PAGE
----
, a Washington, D.C. think tank.
According to an upcoming report by the Citizens Against Government Waste, money appropriated for AIDS prevention is regularly funneled into questionable social programs. For example, STOP Aids project of San Francisco, received nearly $700,000 from the Centers for Disease Control and Prevention in 2001. Some of the subsidies were used to "sponsor a seminar on "How to make your man tremble with delight. ... In October, the project sponsored "the basics of sadomachiscism" for men "curious about leather and fetish sex."
"Flirting classes and orgasm coaches, that's not prevention," says Williams, who suggests that the money would be better served by spending it on safe sex campaigns or education initiatives in Third World countries.
Other examples of government waste range from $50,000 for a tattoo removal program in California to Joel-Peter Witkin's National Endowment for the Arts (NEA) subsidized photographs of severed limbs. From rice subsidies used to fatten the wallets of the wealthy to CDC workshops on sexual gratification, the list of government waste goes on endlessly and senselessly.
"We're trying to shame these people (legislators) into realizing that they're robbing the treasury. This is illegal appropriations and it's not what they were sent to Washington to do," demands Williams.
It does not matter.
New government programs designed to solicit a favorable reaction from the press and constituents continue to be layered upon the old without any general standard for measuring their success. Consequently, the bureaucracy grows ever larger with the inevitable result of duplication, mismanagement and general waste so pervasive that it costs taxpayers billions of dollars a year.
Perhaps we can't solve all of society's problems, but a good start would be to create rules of accountability for those agencies charged with spending our tax dollars to improve the quality of our lives.
That means linking federal funding to some baseline of accountability for government agencies. That means eliminating those agencies that fail to demonstrate their worth, and rewarding those that achieve their professed goals.
This tax season seems as good a time as any to demand that the government stop lining its pork barrels with our tax dollars.
April 15 seems like a good time to ask. What is the government doing with our tax money?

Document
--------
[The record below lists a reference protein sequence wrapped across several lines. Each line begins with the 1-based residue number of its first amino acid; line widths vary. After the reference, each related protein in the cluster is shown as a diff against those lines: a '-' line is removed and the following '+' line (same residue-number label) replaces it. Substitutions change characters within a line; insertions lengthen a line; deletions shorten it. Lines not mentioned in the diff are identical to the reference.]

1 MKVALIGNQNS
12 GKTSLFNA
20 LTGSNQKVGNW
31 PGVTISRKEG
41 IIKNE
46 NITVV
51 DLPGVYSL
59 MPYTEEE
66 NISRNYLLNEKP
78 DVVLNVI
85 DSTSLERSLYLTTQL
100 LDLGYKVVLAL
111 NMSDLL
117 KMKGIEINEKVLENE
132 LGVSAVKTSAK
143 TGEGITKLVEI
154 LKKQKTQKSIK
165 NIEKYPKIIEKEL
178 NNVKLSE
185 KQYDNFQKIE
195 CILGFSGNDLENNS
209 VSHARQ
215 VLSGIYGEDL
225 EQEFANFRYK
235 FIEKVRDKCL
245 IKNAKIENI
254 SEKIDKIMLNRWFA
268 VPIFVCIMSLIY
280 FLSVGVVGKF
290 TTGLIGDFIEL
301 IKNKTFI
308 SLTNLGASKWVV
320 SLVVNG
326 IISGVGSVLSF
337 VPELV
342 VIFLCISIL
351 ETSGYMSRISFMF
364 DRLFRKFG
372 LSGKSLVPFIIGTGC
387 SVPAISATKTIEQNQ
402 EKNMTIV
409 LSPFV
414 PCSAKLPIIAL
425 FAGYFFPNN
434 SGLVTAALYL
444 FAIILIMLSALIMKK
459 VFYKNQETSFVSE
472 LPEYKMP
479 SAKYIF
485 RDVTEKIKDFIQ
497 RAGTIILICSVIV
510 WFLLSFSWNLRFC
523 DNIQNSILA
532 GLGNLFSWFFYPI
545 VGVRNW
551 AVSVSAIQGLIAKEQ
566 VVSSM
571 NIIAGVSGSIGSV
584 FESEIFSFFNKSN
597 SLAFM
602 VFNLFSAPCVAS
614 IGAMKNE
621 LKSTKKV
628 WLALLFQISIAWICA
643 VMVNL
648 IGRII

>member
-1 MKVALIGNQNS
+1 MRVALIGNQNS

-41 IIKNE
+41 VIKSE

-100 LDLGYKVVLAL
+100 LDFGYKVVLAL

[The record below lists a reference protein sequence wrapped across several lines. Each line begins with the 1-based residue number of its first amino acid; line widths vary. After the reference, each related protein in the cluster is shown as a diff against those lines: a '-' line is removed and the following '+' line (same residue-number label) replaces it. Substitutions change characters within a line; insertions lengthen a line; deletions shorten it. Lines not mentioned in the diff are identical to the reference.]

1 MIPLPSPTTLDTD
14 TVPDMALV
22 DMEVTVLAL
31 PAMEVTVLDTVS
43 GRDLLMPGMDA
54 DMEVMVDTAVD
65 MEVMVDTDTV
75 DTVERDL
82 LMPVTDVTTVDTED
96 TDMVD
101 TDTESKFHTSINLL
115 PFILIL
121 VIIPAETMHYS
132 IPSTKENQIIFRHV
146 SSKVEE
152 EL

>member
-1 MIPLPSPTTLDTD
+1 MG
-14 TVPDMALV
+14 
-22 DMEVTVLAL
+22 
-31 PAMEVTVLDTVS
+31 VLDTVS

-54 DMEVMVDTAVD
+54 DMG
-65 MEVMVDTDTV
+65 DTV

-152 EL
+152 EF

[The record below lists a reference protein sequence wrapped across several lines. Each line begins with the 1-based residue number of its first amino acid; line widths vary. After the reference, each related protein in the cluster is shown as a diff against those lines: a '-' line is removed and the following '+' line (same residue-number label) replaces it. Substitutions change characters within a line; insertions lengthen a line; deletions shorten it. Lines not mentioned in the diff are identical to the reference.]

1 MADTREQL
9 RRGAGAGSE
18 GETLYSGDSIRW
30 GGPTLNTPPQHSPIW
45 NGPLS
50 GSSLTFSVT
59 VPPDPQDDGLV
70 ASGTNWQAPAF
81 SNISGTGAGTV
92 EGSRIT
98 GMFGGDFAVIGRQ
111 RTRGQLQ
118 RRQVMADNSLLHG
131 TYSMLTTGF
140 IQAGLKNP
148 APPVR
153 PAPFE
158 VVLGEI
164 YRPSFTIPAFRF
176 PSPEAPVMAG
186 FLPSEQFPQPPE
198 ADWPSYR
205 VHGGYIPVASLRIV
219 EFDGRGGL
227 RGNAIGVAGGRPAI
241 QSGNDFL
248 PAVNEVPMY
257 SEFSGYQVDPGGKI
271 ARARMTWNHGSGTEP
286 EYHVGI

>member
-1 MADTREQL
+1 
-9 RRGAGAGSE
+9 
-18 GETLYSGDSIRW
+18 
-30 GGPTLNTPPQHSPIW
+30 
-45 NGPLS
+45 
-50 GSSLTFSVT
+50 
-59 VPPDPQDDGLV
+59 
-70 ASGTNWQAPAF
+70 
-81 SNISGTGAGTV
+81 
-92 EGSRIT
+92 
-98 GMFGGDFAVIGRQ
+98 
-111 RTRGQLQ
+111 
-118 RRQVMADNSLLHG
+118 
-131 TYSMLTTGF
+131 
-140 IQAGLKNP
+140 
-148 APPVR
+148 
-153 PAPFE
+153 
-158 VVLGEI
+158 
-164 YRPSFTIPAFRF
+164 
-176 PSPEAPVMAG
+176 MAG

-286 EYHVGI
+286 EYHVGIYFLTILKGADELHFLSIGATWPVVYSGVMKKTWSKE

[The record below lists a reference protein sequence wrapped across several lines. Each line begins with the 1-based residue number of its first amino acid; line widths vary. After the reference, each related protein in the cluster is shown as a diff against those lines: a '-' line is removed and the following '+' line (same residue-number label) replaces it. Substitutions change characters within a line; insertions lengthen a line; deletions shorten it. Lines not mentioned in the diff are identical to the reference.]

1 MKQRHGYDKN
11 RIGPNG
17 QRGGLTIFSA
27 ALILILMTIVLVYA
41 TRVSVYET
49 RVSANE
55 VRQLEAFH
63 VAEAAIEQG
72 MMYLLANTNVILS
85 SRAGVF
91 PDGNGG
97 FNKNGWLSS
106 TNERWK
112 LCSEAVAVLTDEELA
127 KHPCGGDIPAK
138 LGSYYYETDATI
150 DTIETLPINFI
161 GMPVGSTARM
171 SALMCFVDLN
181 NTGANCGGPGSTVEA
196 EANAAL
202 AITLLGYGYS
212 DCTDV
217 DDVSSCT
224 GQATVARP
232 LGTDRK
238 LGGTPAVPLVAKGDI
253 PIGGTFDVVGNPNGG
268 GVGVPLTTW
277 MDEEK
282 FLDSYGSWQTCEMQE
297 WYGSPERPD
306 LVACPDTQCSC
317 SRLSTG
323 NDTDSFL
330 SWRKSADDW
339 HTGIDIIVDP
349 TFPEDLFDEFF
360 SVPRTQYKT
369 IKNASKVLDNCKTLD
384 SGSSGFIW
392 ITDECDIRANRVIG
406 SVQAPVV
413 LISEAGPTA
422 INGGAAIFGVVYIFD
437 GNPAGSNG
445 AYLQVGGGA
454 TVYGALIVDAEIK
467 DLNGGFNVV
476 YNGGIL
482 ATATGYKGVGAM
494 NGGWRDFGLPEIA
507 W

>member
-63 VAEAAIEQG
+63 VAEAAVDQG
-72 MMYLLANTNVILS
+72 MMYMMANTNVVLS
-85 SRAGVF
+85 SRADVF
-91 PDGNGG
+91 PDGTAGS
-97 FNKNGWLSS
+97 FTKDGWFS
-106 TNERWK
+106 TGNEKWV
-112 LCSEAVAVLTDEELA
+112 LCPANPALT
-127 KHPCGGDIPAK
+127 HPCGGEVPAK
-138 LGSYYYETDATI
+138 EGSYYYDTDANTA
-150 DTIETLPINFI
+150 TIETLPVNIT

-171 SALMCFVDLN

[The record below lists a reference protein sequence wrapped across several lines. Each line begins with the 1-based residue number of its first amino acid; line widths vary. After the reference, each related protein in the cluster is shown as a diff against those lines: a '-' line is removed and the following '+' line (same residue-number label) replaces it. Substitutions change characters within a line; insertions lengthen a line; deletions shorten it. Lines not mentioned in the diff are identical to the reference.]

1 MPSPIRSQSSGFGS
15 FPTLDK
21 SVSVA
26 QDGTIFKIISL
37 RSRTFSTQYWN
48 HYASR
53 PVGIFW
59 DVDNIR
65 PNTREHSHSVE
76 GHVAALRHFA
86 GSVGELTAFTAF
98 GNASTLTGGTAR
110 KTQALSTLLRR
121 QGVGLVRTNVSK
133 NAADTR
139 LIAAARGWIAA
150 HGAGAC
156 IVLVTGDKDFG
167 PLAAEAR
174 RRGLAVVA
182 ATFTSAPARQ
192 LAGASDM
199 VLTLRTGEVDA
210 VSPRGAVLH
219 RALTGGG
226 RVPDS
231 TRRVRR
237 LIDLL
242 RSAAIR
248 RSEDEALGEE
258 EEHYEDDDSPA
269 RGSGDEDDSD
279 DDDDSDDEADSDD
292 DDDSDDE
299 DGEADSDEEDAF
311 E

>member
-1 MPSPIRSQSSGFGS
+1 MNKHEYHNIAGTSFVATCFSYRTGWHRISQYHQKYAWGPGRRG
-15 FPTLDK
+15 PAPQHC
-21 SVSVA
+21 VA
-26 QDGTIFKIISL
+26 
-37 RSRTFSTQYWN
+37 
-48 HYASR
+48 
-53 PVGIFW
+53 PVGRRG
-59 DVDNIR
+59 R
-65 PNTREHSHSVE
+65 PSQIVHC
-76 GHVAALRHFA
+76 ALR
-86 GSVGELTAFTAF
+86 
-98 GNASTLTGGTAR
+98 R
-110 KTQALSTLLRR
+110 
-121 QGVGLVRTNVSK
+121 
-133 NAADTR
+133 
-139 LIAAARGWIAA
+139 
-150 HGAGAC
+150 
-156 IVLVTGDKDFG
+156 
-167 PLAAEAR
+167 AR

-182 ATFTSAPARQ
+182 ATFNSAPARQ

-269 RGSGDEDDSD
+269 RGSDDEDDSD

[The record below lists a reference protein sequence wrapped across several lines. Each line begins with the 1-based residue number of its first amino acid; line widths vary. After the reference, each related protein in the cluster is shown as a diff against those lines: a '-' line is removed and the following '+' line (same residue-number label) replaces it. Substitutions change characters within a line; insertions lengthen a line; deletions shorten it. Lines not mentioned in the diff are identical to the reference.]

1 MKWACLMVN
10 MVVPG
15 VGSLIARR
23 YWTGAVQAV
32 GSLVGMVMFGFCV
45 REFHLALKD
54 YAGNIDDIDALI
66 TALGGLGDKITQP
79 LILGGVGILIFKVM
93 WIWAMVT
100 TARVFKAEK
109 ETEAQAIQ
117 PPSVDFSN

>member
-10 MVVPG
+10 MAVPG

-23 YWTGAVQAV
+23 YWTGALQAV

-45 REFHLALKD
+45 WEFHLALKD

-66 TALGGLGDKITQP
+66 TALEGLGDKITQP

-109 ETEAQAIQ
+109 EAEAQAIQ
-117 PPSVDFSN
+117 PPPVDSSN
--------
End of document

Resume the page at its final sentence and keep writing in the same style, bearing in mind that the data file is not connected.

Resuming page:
That's the question I put to David Williams, vice president for policy at Citizens Against Government Waste, a nonpartisan organization that educates the public about government mismanagement. His response was straightforward: The government is wasting billions of taxpayer dollars in mismanagement and outright fraud.
An analysis of the 2001 federal budget conducted by Citizens Against Government Waste calculates that the government squandered $20.1 billion last year in "pork," or programs that use our tax dollars to benefit special interests. The jig goes something like this: Congressmen pump federal money into wealthy companies who in turn fill the legislator's coffers with campaign contributions and important projects in their home districts.
Sadly, according to Citizens Against Government Waste's annual surveys, "pork" spending has nearly doubled over the past seven years. Williams thinks the trend will continue at a cost of billions to taxpayers.
Some of the more egregious examples include The Farm Security Act; a $73 billion hike in agricultural subsidies enacted with the ostensible purpose of aiding impoverished farmers. However, restrictions that link these subsidies to select crops and total acreage ensure that wealthy farm owners, corporate executives and even other legislators benefit the most.
For example, basketball star Scottie Pippen and billionaires Charles Schwaab, David Rockefeller and Ted Turner each received six-digit farm subsidies over the past five years.
"Agriculture policy has become an exercise in "trickle-up" economics - taxing working Americans to subsidize the wealthiest farms," observed a recent report from The